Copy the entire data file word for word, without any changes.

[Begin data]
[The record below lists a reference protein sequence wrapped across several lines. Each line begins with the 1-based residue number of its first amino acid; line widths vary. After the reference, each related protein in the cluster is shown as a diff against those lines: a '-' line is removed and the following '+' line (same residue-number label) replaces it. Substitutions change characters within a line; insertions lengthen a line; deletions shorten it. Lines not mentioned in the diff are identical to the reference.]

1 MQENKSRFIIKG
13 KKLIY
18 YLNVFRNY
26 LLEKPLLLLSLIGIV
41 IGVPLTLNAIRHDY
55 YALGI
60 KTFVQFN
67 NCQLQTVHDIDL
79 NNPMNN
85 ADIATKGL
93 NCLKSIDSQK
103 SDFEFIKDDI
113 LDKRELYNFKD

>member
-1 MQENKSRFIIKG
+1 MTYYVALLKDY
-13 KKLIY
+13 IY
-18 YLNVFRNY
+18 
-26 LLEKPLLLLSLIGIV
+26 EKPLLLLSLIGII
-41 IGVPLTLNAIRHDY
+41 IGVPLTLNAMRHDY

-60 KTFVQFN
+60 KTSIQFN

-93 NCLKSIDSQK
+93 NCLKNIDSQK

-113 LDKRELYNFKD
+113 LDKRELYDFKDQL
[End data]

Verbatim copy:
[The record below lists a reference protein sequence wrapped across several lines. Each line begins with the 1-based residue number of its first amino acid; line widths vary. After the reference, each related protein in the cluster is shown as a diff against those lines: a '-' line is removed and the following '+' line (same residue-number label) replaces it. Substitutions change characters within a line; insertions lengthen a line; deletions shorten it. Lines not mentioned in the diff are identical to the reference.]

1 MQENKSRFIIKG
13 KKLIY
18 YLNVFRNY
26 LLEKPLLLLSLIGIV
41 IGVPLTLNAIRHDY
55 YALGI
60 KTFVQFN
67 NCQLQTVHDIDL
79 NNPMNN
85 ADIATKGL
93 NCLKSIDSQK
103 SDFEFIKDDI
113 LDKRELYNFKD

>member
-1 MQENKSRFIIKG
+1 MTYYVALLKDY
-13 KKLIY
+13 IY
-18 YLNVFRNY
+18 
-26 LLEKPLLLLSLIGIV
+26 EKPLLLLSLIGII
-41 IGVPLTLNAIRHDY
+41 IGVPLTLNAMRHDY

-60 KTFVQFN
+60 KTSIQFN

-93 NCLKSIDSQK
+93 NCLKNIDSQK

-113 LDKRELYNFKD
+113 LDKRELYDFKDQL